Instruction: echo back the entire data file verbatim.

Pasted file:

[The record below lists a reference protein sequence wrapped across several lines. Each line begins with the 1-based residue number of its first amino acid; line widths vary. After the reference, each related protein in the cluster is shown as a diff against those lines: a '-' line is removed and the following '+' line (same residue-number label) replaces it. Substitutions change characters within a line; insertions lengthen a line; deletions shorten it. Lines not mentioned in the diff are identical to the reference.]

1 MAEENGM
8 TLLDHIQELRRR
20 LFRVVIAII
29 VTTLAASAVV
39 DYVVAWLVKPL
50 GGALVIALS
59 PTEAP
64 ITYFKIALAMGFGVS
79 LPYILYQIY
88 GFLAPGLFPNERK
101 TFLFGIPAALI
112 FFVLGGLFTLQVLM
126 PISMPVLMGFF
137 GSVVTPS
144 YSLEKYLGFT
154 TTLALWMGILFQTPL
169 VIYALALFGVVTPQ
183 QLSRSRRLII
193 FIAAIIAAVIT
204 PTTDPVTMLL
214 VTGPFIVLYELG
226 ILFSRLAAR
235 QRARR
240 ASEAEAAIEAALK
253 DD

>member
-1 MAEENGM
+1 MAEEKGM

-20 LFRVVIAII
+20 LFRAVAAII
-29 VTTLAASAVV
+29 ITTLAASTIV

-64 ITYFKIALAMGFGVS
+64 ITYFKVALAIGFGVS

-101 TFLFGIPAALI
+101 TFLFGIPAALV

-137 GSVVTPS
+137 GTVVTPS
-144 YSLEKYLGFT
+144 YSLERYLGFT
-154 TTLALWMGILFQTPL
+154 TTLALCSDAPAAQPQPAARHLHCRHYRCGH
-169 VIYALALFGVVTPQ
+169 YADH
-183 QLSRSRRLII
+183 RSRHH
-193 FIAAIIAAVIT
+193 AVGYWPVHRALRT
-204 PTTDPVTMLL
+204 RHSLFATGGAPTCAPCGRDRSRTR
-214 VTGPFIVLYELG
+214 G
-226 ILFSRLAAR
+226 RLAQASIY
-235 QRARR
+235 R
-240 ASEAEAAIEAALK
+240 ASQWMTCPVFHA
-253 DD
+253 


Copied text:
[The record below lists a reference protein sequence wrapped across several lines. Each line begins with the 1-based residue number of its first amino acid; line widths vary. After the reference, each related protein in the cluster is shown as a diff against those lines: a '-' line is removed and the following '+' line (same residue-number label) replaces it. Substitutions change characters within a line; insertions lengthen a line; deletions shorten it. Lines not mentioned in the diff are identical to the reference.]

1 MAEENGM
8 TLLDHIQELRRR
20 LFRVVIAII
29 VTTLAASAVV
39 DYVVAWLVKPL
50 GGALVIALS
59 PTEAP
64 ITYFKIALAMGFGVS
79 LPYILYQIY
88 GFLAPGLFPNERK
101 TFLFGIPAALI
112 FFVLGGLFTLQVLM
126 PISMPVLMGFF
137 GSVVTPS
144 YSLEKYLGFT
154 TTLALWMGILFQTPL
169 VIYALALFGVVTPQ
183 QLSRSRRLII
193 FIAAIIAAVIT
204 PTTDPVTMLL
214 VTGPFIVLYELG
226 ILFSRLAAR
235 QRARR
240 ASEAEAAIEAALK
253 DD

>member
-1 MAEENGM
+1 MAEEKGM

-20 LFRVVIAII
+20 LFRAVAAII
-29 VTTLAASAVV
+29 ITTLAASTIV

-64 ITYFKIALAMGFGVS
+64 ITYFKVALAIGFGVS

-101 TFLFGIPAALI
+101 TFLFGIPAALV

-137 GSVVTPS
+137 GTVVTPS
-144 YSLEKYLGFT
+144 YSLERYLGFT
-154 TTLALWMGILFQTPL
+154 TTLALCSDAPAAQPQPAARHLHCRHYRCGH
-169 VIYALALFGVVTPQ
+169 YADH
-183 QLSRSRRLII
+183 RSRHH
-193 FIAAIIAAVIT
+193 AVGYWPVHRALRT
-204 PTTDPVTMLL
+204 RHSLFATGGAPTCAPCGRDRSRTR
-214 VTGPFIVLYELG
+214 G
-226 ILFSRLAAR
+226 RLAQASIY
-235 QRARR
+235 R
-240 ASEAEAAIEAALK
+240 ASQWMTCPVFHA
-253 DD
+253 